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The Players:  Indiana Senator Richard Lugar; Massachusetts Senator John Kerry

Opening Serve: Kerry, chairman of the Senate Foreign Relations Committee, fully endorsed a no-fly zone in Libya, telling CBS's Face the Nation that, "the last thing we want to think about is any kind of military intervention. And I don't consider the no-fly zone stepping over that line."  He told the Carnegie Endowment for Peace that, "how we respond today--right now--will, in my judgement, shape our strategic position in the entire MIddle East, and how Muslims around the world see us going forward."

Return Volley: Lugar, Senate Foreign Relations Committee’s top Republican, wrote Kerry a letter requesting a hearing to address the rest of the committee's opinions on U.S. action in Libya. "I believe hearings not only would provide some important answers to Senators and to the American people, they would induce the Obama Administration to conduct in-depth contingency planning that does not seem to have occurred," he wrote. He encloses an article by New York Times columnist Tom Friedman which he says "poses many additional questions that should be explored in hearings on the Libya intervention."

What They Say the Fight's About: Lugar seems frustrated that Kerry, with whom he has previously agreed politically and collaborated, ignored his, and other committee members', dissenting opinions on Libya intervention. "I  noted a newspaper story today that cited one of your spokesmen as saying there are no plans for a hearings on Libya," the letter reads. "I wanted to make clear that I believe prompt hearings on Libya in our Committee are essential." He adds: "I expressed serious doubts about a U.S. military intervention and urged the President to seek a declaration of war if he ordered an attack on Libya."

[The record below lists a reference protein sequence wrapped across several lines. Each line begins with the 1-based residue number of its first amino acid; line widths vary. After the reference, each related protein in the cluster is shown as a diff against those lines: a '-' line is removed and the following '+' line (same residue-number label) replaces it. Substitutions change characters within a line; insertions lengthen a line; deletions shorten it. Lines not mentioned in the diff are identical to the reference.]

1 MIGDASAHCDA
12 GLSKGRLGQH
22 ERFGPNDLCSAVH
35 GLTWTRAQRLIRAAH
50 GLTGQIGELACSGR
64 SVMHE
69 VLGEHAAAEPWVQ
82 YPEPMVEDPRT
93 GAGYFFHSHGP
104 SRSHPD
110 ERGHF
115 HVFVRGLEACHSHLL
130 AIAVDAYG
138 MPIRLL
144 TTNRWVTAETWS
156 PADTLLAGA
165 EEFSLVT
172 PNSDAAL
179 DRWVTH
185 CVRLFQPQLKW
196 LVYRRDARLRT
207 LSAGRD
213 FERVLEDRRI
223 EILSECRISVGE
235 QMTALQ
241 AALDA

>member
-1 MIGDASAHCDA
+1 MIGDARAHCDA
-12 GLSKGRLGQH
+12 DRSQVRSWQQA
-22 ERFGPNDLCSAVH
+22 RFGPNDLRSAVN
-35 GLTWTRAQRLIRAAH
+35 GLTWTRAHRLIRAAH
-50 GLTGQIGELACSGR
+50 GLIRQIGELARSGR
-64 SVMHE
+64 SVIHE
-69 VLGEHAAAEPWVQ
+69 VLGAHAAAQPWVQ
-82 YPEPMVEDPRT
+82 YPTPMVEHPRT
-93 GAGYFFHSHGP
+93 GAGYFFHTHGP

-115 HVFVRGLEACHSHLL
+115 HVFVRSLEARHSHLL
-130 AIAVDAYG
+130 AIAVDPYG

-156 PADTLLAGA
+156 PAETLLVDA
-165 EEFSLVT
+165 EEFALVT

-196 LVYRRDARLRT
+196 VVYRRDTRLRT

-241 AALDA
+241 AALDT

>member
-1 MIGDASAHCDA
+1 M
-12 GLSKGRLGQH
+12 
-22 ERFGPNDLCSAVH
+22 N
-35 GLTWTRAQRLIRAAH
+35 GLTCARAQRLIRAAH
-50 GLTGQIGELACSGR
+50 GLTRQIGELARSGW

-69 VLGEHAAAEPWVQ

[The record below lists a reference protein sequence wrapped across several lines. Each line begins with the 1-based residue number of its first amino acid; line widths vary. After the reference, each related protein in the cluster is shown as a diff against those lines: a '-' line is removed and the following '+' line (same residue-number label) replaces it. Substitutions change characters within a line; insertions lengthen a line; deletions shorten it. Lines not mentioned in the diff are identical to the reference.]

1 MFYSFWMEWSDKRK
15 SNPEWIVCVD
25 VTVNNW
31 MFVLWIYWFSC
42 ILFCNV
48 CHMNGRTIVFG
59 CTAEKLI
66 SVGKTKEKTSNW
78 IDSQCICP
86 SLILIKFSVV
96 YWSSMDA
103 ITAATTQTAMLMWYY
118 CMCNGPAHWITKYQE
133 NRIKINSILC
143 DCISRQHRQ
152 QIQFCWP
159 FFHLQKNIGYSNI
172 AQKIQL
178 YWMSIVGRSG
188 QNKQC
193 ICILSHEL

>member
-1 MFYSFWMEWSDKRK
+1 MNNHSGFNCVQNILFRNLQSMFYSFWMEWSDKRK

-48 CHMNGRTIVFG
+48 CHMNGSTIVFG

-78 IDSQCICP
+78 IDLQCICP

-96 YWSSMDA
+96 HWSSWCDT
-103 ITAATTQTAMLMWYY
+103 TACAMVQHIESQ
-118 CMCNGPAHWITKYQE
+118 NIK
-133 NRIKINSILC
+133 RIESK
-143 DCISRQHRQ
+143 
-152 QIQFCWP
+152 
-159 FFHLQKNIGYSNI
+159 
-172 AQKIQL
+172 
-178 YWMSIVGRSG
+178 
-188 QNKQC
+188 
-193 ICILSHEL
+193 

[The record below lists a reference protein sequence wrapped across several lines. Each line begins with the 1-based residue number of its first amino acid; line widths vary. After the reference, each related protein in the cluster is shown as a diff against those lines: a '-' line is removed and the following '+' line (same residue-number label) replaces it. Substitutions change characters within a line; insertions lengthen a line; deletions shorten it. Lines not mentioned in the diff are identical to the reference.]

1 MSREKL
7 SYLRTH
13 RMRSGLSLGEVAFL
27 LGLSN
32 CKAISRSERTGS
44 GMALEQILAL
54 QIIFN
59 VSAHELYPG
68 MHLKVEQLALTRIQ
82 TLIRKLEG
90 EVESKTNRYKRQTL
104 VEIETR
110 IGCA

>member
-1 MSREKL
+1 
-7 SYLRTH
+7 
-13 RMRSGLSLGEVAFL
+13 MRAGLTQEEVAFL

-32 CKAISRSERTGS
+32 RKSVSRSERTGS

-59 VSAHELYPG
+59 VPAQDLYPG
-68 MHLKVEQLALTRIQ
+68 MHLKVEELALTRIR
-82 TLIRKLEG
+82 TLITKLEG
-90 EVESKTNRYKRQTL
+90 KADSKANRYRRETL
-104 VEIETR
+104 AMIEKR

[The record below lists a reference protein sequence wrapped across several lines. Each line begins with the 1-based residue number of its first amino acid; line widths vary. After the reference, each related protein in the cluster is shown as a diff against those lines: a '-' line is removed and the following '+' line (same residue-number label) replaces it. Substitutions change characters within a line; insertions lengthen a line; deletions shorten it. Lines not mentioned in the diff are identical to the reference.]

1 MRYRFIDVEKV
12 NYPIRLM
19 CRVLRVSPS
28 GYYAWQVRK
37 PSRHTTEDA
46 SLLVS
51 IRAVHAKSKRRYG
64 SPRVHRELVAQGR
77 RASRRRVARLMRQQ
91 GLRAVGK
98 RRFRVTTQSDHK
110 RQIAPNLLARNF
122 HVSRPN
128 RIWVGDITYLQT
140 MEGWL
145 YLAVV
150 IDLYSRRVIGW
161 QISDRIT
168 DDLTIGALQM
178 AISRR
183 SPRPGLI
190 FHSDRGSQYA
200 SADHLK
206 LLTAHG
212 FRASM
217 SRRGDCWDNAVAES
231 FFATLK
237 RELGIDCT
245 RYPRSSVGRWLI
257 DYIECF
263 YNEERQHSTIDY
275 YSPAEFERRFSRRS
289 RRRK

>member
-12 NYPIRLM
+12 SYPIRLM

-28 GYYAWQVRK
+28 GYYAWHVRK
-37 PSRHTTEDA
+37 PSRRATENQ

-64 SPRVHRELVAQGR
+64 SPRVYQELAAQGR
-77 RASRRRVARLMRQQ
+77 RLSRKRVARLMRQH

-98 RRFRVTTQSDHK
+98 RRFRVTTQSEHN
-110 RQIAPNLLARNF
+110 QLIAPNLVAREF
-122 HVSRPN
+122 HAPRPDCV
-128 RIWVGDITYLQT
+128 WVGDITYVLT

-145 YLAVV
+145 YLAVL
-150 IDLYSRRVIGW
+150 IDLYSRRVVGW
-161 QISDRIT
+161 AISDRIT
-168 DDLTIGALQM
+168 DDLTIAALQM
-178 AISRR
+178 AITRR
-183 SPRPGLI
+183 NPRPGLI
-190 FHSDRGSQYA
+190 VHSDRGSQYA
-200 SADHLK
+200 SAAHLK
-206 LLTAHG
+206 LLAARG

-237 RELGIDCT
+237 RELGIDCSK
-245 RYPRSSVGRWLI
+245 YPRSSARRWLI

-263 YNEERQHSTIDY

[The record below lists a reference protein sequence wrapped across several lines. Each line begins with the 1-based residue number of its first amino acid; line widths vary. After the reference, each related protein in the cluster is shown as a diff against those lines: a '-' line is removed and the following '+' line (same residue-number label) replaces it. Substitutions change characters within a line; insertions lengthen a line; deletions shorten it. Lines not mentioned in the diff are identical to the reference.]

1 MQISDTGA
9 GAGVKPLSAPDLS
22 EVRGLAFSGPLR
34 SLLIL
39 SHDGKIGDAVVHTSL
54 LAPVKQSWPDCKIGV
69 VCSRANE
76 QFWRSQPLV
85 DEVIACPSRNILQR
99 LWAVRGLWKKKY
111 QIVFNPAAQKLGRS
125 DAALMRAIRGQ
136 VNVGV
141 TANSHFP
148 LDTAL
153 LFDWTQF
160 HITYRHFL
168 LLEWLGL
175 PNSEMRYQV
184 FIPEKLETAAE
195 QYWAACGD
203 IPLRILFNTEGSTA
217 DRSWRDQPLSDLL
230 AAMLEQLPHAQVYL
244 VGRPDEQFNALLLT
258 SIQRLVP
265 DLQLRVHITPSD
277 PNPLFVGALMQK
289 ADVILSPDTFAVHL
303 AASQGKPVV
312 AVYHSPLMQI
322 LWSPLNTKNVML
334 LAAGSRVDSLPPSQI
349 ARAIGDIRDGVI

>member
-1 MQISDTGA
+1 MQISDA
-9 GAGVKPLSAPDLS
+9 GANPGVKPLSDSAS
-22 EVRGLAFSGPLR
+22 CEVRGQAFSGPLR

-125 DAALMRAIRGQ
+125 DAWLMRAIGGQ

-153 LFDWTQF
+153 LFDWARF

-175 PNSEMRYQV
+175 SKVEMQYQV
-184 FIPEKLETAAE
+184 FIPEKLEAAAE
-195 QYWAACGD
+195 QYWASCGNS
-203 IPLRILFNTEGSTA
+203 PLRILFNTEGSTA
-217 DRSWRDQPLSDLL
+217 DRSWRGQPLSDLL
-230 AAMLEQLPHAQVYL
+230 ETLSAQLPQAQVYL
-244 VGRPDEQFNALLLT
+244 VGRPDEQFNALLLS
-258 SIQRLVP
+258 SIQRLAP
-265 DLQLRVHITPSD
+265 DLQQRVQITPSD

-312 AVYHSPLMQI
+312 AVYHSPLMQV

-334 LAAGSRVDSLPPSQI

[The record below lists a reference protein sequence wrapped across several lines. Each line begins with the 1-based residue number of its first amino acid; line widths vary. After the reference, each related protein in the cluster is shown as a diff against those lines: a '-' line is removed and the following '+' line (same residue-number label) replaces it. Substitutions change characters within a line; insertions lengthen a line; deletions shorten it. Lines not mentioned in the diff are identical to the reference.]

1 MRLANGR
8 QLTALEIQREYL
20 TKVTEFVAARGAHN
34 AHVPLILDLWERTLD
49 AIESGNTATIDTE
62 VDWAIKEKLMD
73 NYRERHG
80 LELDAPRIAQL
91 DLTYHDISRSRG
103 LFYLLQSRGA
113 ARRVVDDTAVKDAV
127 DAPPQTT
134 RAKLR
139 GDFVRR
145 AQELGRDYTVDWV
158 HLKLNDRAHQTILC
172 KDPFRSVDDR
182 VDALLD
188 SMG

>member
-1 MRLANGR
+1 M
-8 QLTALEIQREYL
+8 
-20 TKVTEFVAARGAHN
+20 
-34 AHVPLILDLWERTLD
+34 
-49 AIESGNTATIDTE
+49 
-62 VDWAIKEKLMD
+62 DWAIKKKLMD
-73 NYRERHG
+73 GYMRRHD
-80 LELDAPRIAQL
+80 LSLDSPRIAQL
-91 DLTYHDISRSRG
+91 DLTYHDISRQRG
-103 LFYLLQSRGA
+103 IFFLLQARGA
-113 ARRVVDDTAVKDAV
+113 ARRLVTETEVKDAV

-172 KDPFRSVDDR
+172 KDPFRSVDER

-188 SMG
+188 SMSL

The Bigger Issue Here: Whether Obama should have gotten Congress's approval for the no-fly zone. "Lugar is fuming about how President Obama went into Libya without congressional approval, an intervention Kerry has championed," writes The Boston Globe's Farah Stockman. Lugar writes that "the Obama Administration did not consult meaningfully with Congress before initiating military operations," making "hearings on Libya especially vital." But, The Washington Post's David Rivkin and Lee Casey note that while, technically, only Congress has the power to start a war, "when the Constitution was adopted, the power to 'declare war' was not equivalent to permitting the use of military force," which is what Obama has just approved in Libya.

Who's Winning Now: As of this afternoon, the Senate Foreign Relations Committee chairman is planning to hold hearings on the Libyan intervention "in the near future," Bloomberg reports. So, though the Obama Administration cannot turn back time and consult Congress before joining coalition forces in Libya, we have to give this one to Lugar who, technically, got what he asked for.

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